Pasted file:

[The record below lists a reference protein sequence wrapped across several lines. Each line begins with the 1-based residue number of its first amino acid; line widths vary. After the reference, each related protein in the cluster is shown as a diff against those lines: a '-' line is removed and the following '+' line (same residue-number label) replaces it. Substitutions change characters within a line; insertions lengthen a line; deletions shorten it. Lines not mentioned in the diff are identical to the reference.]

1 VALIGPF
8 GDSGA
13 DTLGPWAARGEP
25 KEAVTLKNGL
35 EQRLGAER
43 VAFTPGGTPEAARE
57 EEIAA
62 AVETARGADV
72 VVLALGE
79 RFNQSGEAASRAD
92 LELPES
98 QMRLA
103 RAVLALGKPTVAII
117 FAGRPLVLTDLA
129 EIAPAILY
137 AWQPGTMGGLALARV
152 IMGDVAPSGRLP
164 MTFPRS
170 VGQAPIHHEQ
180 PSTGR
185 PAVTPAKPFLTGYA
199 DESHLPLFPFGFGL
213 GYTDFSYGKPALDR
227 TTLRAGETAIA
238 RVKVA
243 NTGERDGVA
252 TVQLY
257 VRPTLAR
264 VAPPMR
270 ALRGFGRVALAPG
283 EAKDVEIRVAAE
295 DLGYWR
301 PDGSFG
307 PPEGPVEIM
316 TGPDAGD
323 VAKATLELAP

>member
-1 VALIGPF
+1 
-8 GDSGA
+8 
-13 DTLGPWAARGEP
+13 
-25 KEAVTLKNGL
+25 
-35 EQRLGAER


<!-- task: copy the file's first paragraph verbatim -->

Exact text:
[The record below lists a reference protein sequence wrapped across several lines. Each line begins with the 1-based residue number of its first amino acid; line widths vary. After the reference, each related protein in the cluster is shown as a diff against those lines: a '-' line is removed and the following '+' line (same residue-number label) replaces it. Substitutions change characters within a line; insertions lengthen a line; deletions shorten it. Lines not mentioned in the diff are identical to the reference.]